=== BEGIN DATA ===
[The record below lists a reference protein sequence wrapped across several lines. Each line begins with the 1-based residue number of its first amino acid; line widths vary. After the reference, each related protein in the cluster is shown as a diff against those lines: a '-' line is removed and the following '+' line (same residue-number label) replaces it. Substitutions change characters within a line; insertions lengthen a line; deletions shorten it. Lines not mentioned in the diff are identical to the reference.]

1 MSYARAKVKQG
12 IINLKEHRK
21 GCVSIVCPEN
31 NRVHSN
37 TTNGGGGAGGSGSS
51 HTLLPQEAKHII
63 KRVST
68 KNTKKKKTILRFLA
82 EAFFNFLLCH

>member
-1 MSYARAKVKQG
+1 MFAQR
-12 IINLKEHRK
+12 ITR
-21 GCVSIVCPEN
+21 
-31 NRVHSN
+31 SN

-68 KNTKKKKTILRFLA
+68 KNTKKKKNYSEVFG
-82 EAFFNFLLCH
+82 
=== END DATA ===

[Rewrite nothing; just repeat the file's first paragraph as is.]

[The record below lists a reference protein sequence wrapped across several lines. Each line begins with the 1-based residue number of its first amino acid; line widths vary. After the reference, each related protein in the cluster is shown as a diff against those lines: a '-' line is removed and the following '+' line (same residue-number label) replaces it. Substitutions change characters within a line; insertions lengthen a line; deletions shorten it. Lines not mentioned in the diff are identical to the reference.]